The Walter Battiss Museum showcases a number of his works for viewing with a curated collection of memorabilia. Join us for a tour through the life and times of one of the twentieth century’s leading artists.
In addition to being a prolific painter and printmaker, Walter Battiss was a passionate student of Southern African rock art, publishing no fewer than seven books on the subject in the 1940s and 50s.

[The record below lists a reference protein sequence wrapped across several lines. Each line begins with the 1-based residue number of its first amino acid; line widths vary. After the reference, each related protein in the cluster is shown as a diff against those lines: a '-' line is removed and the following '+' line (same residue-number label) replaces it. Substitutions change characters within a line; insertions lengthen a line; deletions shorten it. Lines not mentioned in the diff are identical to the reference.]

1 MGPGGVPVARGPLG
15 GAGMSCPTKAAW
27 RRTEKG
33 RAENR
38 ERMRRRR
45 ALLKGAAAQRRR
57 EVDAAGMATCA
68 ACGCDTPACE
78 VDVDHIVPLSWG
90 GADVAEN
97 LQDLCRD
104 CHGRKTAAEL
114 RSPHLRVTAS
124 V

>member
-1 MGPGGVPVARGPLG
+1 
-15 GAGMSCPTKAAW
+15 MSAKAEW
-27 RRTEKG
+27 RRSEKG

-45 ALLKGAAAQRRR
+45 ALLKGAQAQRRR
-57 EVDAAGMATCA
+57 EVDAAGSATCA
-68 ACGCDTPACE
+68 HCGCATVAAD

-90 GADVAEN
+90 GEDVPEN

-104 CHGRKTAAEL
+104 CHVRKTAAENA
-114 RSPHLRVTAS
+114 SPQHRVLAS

The elongated figures typical of his art were directly inspired by his large collection of rock art photographs and tracings. In the 1960s his work was characterised by a sgrafitto technique (scratching images through layers of oil paint) and in the early 1970s Battiss invented an imaginary artistic construct, Fook Island, which he populated with material culture (a Fook alphabet, currency, postage stamps, passport, etc.).
His numerous travels to the Middle East and to various Greek islands were constant sources of inspiration.